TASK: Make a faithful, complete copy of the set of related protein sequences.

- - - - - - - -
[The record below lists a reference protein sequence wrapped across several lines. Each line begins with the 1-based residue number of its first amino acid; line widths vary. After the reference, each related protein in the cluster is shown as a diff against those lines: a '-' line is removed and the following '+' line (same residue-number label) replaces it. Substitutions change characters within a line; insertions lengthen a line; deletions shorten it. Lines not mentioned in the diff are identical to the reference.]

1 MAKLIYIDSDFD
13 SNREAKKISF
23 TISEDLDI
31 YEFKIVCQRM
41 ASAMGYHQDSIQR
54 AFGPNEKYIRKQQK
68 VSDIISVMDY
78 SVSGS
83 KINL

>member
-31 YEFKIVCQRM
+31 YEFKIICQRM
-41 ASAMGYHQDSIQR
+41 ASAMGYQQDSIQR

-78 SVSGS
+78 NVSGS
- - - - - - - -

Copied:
[The record below lists a reference protein sequence wrapped across several lines. Each line begins with the 1-based residue number of its first amino acid; line widths vary. After the reference, each related protein in the cluster is shown as a diff against those lines: a '-' line is removed and the following '+' line (same residue-number label) replaces it. Substitutions change characters within a line; insertions lengthen a line; deletions shorten it. Lines not mentioned in the diff are identical to the reference.]

1 MAKLIYIDSDFD
13 SNREAKKISF
23 TISEDLDI
31 YEFKIVCQRM
41 ASAMGYHQDSIQR
54 AFGPNEKYIRKQQK
68 VSDIISVMDY
78 SVSGS
83 KINL

>member
-31 YEFKIVCQRM
+31 YEFKIICQRM
-41 ASAMGYHQDSIQR
+41 ASAMGYQQDSIQR

-78 SVSGS
+78 NVSGS